Viti levu, Fiji

Cannibalism and Hair, Fiji Islands' Old Pastimes

capillary helmet
The lush hair of Rockodage Bello, owner of a kind of antique dealer in Pacific Harbour.
ready to eat
Boys from a scrubland on the banks of the Navua river grate fresh coconut.
about the bow
William, a native guide, leads a small expedition down the Navua River towards the highlands of Namosi.
Samu Sakelago
Fijian boy exhibits artisan skills.
capillary power
Historical image of Fijian warriors with the long traditional hairs of this Melanesian archipelago.
Namosi tropical jungle
Close vegetation at the foot of the Namosi Highlands.
Fijian trio
Mosese S. Jnr, Herry Danford and Samu Sakelago pose in their village.
Vegetation Wall
Verdant scenery from a slope on the bank of the Navua river.
Hairy Warriors
Historical photo shows Fijian warriors with full head of hair.
Welcome Choreography
Young performs a dance, after the kava ceremony of reception of the guests of the clan.
bamboo raft
Native takes visitors along the Navua River.
Mosese S. Jnr
A young man from the Navua side, with the dream of playing ragueby in New Zealand or Australia.
to the mat
Natives of a clan on the banks of the Navua River complete another typical dance.
Luxuriant Trail
Nativo takes a levada along a tributary of the Navua River.
For 2500 years, anthropophagy has been part of everyday life in Fiji. In more recent centuries, the practice has been adorned by a fascinating hair cult. Luckily, only vestiges of the latest fashion remain.

Bula, the Fijian national expression simultaneously means “hello” and “welcome” and is usually uttered with a smile on the lips.

In Fiji, all contact starts with her and friendship passes through kava, a kind of serum obtained from the roots of the homonymous plant. It didn't take us long to try it out.

Arriving at the mouth of the Navua, we join a group about to go upriver to the enigmatic Namosi Highlands. The first part of the expedition includes a visit to a scrub (typical village), and, as tradition dictates, includes a reception ceremony with sharing this drink.

On the village side, Chief Tui conducts the protocol. On behalf of foreigners, there is a leader of convenience chosen by the local guide, with the agreement of the rest of the delegation. The two are seated face to face, flanked by the other elements of their representation.

The Fastidious Fijian Kava Ceremony

There is, then, an endless exchange of words between Tui and the guide William – his son and heir to the position – from which, by repetition, numerous stand out naka, diminutives of the Fijian thank you, which, in full, is pronounced vinaka.

Once the dialogue is over, Chef Tui squeezes the roots of kava for cooper – a large carved wooden vessel. The drink, alcoholic and bitter, is finally served to the participants and generates different reactions ranging from disgust to indifference.

Accustomed to the discomfort of outsiders, the hosts begin exhibiting traditional dances With who, first male and female, then graceful female.

Woman carries out movements of a traditional Fijian dance.

After lunch, the charismatic William takes the floor again and describes the distant past of his village and the chilling tribal life of the Namosi Highlands.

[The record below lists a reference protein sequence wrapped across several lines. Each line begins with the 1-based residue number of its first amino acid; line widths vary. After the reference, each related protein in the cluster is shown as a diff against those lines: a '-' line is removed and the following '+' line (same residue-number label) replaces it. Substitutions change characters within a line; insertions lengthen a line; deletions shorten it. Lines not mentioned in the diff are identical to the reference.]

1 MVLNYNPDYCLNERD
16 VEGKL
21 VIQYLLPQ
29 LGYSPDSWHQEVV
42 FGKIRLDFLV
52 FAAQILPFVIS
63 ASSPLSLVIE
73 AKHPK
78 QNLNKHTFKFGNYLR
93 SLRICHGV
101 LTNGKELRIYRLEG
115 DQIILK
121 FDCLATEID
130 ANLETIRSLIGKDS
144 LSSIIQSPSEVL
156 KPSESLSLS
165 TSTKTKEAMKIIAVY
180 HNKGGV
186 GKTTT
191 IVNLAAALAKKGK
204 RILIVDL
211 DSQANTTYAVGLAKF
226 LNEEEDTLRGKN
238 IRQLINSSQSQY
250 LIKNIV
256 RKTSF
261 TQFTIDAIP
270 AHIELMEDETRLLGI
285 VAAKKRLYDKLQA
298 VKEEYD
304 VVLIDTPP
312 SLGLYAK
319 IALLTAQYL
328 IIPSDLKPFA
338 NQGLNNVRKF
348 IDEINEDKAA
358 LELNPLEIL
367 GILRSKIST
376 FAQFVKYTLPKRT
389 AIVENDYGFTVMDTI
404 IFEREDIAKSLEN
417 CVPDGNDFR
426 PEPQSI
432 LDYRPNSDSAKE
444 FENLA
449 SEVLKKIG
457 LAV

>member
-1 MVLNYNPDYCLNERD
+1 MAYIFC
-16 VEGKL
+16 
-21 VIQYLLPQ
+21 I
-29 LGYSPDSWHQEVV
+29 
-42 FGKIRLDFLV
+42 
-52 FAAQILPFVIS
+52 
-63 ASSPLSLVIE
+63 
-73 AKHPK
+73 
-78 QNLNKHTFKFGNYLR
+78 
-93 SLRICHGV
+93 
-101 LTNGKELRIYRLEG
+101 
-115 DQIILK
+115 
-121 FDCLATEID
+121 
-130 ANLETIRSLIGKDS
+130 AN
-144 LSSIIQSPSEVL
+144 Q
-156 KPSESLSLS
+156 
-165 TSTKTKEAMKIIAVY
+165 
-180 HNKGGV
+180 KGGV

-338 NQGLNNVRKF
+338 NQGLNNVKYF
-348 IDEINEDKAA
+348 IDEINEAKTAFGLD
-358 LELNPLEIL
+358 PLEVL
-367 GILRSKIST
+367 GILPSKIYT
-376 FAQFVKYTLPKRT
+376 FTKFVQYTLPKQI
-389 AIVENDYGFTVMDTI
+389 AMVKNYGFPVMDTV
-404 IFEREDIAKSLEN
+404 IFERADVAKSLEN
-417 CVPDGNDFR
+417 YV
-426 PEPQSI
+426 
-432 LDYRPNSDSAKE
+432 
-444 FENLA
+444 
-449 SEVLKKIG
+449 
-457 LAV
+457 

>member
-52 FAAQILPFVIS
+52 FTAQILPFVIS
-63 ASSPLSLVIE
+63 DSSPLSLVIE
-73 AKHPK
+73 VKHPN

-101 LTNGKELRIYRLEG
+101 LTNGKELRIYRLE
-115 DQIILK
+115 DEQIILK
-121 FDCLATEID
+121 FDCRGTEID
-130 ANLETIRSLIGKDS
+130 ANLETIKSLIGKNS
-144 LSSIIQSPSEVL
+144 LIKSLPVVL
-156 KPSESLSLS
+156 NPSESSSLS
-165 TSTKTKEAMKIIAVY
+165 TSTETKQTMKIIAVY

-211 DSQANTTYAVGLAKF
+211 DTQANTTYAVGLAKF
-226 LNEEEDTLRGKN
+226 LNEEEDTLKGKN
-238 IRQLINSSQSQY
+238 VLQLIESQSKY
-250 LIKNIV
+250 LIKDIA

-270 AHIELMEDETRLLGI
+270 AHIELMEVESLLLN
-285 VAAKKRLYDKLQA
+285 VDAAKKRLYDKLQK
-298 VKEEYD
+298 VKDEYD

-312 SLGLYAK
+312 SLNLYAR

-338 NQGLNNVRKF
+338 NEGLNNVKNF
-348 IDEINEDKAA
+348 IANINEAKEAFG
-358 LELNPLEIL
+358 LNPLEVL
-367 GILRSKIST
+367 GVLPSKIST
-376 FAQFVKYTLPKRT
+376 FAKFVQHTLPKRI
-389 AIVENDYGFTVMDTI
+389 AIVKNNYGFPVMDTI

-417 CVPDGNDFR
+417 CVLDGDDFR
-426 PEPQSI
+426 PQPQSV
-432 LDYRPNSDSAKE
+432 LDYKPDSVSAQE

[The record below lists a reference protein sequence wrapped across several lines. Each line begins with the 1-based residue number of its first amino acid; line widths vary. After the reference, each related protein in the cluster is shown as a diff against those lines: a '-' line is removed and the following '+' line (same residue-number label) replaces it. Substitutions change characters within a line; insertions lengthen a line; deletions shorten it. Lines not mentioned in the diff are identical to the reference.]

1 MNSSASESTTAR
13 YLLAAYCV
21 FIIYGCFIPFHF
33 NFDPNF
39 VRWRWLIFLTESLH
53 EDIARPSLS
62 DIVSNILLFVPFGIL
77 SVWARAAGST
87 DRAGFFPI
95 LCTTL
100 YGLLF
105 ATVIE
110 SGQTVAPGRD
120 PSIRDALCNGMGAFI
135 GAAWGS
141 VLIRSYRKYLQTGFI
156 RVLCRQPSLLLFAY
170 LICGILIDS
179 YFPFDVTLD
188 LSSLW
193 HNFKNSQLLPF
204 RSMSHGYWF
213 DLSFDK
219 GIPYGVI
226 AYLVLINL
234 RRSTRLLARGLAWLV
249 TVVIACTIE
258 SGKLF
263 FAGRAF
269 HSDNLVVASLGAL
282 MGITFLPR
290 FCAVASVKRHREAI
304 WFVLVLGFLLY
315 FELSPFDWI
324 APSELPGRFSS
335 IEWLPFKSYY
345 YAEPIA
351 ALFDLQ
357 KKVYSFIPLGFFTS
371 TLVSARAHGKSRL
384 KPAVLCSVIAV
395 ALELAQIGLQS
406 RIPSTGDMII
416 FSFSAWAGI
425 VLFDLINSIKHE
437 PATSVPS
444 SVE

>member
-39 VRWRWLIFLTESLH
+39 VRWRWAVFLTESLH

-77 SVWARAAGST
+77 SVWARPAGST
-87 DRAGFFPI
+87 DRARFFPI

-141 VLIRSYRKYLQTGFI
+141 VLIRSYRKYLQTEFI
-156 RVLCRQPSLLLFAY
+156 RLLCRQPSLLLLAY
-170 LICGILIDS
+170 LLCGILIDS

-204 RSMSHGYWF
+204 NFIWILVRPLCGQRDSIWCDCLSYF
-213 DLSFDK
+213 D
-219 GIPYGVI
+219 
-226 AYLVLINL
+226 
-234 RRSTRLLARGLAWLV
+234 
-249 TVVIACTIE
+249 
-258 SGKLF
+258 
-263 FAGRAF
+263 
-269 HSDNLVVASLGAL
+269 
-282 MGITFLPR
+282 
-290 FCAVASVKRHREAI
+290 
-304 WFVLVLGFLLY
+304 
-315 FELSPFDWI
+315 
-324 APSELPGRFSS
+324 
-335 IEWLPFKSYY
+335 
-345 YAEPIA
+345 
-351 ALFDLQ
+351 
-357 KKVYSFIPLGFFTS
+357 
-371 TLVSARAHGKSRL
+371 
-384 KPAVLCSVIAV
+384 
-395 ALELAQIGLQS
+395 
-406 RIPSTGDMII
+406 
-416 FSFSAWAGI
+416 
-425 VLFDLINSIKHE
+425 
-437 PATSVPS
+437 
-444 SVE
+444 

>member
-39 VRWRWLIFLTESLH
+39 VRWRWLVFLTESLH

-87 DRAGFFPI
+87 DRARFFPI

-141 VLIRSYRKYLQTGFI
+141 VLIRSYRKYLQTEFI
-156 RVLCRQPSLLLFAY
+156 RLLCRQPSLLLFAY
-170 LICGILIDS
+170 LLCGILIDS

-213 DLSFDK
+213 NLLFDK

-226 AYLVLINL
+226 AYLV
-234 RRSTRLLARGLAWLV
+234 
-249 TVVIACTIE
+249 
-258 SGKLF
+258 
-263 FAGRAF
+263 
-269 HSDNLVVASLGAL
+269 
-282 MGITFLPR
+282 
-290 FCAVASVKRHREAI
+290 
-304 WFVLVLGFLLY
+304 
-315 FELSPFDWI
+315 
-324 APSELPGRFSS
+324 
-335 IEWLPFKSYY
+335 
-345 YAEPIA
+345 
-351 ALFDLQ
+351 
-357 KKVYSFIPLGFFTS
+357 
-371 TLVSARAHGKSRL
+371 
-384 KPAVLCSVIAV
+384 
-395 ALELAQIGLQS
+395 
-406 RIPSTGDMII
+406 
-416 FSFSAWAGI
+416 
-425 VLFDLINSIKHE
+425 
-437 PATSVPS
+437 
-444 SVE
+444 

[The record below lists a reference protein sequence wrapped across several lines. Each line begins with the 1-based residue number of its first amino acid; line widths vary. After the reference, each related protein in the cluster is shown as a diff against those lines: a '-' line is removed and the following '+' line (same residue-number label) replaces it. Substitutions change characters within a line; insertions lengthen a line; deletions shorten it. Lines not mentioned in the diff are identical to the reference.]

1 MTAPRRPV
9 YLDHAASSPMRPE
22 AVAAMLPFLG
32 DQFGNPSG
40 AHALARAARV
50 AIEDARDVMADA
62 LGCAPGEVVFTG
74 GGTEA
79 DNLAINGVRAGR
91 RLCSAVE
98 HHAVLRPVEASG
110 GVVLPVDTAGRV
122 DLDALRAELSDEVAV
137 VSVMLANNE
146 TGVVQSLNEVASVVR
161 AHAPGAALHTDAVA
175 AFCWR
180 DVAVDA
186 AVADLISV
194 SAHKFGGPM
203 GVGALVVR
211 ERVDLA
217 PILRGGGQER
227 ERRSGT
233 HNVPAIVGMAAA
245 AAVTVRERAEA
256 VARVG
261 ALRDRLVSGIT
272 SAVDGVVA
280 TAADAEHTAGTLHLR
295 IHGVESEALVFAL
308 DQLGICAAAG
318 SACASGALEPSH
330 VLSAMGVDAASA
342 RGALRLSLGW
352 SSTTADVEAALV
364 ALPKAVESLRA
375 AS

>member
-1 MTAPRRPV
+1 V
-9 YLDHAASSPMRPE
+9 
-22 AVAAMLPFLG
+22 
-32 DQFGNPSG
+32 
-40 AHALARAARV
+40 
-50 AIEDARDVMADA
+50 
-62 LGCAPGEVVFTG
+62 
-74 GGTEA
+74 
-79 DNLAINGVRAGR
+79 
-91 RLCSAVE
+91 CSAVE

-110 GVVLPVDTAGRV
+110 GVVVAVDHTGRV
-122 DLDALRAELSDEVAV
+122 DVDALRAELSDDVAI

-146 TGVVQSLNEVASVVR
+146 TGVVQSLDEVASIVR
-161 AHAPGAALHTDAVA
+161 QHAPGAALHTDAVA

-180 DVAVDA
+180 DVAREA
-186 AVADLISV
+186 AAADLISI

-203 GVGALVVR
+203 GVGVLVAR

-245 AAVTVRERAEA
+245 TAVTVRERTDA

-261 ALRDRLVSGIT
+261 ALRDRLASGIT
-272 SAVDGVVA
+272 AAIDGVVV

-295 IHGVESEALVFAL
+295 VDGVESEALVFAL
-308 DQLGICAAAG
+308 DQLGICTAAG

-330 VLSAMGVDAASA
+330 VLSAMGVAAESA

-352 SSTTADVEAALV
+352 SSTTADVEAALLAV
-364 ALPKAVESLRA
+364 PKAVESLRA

It is without contemporary reasons for fear that we return to Navua, with the plan to overcome the flow to reach the highlands of the mountain range. Unusual in the vicinity of the ocean, the river quickly changes its appearance.

And, when you least expect it, it appears flanked by impenetrable “forests” of morning glory, bamboo and rival vegetation that create bleak scenes. The fog thickens from the margins and retouches the environment for William's chilling new narratives.

Rio, Fiji, Viti Levu, Cannibalism and Hair

Nativo walks along a tributary of the Navua River

The Long Past of Fiji Islands Cannibalism

This one takes advantage of the enigmatic surroundings and recalls that cannibalism was part of Viti levu and of much of Melanesia for over 2500 years and that the most sophisticated form of revenge for a tribe in Fiji - the epitome of insult to rivals - was, until less than a century ago, on those very shores, to eat their enemies .

Spare the entourage to truly macabre details.

The gorge that welcomes the river tightens as we advance inland and pass long waterfalls that precipitate from the cliffs. At the same time, the forest thickens and aggravates the semi-scary environment that seemed ideal to the director of “Anaconda 2: The Black Orchid”, to shoot another film about escaping the famous reptile saga.

We survived the expedition. As soon as we return to navua, we get in the car, drive to Pacific Harbor and peek at the local market, a peculiar commercial stronghold, stagnant by apparent lack of invoicing and below the plastic refinement of the surrounding resorts. 

There, we find the perfect example of another Fijian historical hobby: hair. 

Mosese S. Jnr, Fiji, Viti Levu, Cannibalism and Hair

m young man from the Navua side, with the dream of playing ragueby in New Zealand or Australia.

Cannibalism apart. Fijians' Obsession with Their Hair

Rockodage Bello dusts his antique shop when we ask if we can photograph her. From inside the blue dress to the flowers, the lady seems to swell with vanity and just begs for a few seconds to get ready.

Through a half-open door, we see her brushing her thick hair over and over again in front of an antique mirror. And just when we think the beautification is over, Rockodage brings us a chair and reminds us, with innate grace, that no one is in a hurry.

Two more minutes pass until, at last, he tucks a small plumer behind his ear and presents himself, radiant, for the photograph. 

capillary helmet

The lush hair of Rockodage Bello, owner of a kind of antique dealer in Pacific Harbour.

The weight of its symbolism has faded over time, but hair has come to play a central role in Fijian society. The size of the wigs marked the masculinity of the bearer but also the social hierarchy of the villages.